Jo White

Derivative 1, 2022

30 cm
The 2002 IKEA PS Vållö polypropylene watering can was designed by Dutch designer Monika Mulder to be stackable, to save costs for shipping and logistics, and stylish enough to be on display when not in use. 20 years and many colour changes later it is still in production (and has been copied by other manufacturers) and you can still buy one for just a few dollars. Here, this most anodyne vessel creates its own iterations. DERIVATIVE 1 is cast in fine Southern Ice Porcelain. The resulting piece shrinks upon firing, and becomes the model for a subsequent, smaller mould. The cast forms are used to cast the next, and each instance of use dilutes the function. The carrying capacity is never as high as that which it took to make it – the watering can has become a jug, a bowl, a cup, a dish, and ceases to exist. These ‘pots in a row’ are not intended to be installed in any particular geography – their inherent associations are through their means of production, not spatial relationships. The initial conception creates the remainder of the work and the derivative work ceases to be relevant. In DERIVATIVE 1, the use of the vessels renders them obsolete. Out of interest, the Vållö watering can is a pretty terrible jug for pouring porcelain slip.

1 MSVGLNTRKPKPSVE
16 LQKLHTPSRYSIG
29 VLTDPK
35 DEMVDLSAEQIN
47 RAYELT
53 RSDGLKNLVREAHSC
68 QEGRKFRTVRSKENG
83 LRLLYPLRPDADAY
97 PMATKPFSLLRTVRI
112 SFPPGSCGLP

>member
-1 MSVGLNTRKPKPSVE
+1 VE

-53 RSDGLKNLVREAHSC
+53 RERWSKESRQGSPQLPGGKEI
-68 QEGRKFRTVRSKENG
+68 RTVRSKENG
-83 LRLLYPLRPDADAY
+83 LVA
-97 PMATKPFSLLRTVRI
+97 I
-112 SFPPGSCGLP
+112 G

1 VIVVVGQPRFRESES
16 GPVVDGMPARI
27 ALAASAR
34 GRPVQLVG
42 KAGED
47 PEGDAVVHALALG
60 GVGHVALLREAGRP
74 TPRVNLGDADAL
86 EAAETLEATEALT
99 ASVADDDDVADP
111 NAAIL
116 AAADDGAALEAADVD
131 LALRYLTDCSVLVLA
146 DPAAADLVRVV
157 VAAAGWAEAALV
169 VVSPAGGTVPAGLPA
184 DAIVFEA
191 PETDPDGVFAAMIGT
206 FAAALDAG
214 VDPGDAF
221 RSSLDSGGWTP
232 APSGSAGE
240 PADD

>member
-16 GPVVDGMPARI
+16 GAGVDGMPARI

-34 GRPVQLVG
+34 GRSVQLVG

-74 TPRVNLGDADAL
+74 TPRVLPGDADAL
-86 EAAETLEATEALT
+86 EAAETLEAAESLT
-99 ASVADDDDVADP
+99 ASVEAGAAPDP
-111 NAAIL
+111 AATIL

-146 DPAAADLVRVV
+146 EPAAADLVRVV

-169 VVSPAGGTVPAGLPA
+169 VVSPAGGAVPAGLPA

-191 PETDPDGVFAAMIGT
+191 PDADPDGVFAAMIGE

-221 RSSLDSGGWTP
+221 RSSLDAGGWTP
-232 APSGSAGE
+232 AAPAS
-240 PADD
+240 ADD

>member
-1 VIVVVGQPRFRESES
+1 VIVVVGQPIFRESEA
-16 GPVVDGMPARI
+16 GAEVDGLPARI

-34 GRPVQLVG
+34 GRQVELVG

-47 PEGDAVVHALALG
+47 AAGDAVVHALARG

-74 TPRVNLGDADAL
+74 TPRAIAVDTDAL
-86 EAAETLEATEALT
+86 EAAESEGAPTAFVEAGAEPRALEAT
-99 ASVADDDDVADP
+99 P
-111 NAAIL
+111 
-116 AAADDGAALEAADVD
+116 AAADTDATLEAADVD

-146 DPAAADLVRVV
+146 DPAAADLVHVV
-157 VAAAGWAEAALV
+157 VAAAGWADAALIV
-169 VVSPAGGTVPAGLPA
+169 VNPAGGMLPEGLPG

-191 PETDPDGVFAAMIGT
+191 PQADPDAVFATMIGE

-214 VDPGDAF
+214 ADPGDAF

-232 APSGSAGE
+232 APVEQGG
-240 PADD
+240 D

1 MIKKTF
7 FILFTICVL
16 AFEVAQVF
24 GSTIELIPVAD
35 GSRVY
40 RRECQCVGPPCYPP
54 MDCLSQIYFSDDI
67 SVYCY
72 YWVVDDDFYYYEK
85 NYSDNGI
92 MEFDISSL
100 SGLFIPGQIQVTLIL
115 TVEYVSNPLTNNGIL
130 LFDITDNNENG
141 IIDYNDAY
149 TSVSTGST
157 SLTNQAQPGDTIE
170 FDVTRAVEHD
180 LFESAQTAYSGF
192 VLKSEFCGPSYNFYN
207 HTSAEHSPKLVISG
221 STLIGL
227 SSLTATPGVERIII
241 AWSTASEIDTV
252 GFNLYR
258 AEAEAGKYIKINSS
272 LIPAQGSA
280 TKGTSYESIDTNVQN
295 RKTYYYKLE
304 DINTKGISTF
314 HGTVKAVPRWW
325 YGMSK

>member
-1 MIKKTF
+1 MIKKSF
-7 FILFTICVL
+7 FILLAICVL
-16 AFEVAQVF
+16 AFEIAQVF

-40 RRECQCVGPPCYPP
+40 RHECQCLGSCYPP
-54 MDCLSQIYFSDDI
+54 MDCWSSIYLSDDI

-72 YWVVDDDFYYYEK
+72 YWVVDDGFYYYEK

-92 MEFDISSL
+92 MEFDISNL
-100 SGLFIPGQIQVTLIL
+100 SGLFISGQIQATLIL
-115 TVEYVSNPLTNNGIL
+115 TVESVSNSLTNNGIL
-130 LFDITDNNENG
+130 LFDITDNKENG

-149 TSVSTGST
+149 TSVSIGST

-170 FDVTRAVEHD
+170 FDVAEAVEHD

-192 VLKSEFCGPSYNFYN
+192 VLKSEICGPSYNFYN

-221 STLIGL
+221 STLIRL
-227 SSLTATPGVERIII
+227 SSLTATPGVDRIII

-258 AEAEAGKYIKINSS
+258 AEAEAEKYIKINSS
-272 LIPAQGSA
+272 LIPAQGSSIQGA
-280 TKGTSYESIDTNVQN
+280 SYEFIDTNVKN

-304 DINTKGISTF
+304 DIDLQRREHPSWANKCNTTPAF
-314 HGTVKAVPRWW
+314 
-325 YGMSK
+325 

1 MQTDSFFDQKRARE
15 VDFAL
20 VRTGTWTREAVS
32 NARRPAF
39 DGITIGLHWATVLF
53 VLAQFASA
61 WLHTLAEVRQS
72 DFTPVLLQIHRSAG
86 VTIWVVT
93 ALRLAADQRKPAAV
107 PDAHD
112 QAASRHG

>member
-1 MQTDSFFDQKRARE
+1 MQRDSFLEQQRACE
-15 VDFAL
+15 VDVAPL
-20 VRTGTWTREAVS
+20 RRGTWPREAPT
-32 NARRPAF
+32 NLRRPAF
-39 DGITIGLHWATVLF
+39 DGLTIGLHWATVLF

Jo White works primarily with slipcast ceramics. Her work is informed by her Industrial Design training and studies in Visual Arts, and often incorporates self-referential literality or wordplay as access points. With a focus on the components and textures of everyday life, she is currently exploring how production processes, materiality, and the relationships between objects and function relate to aesthetic value.
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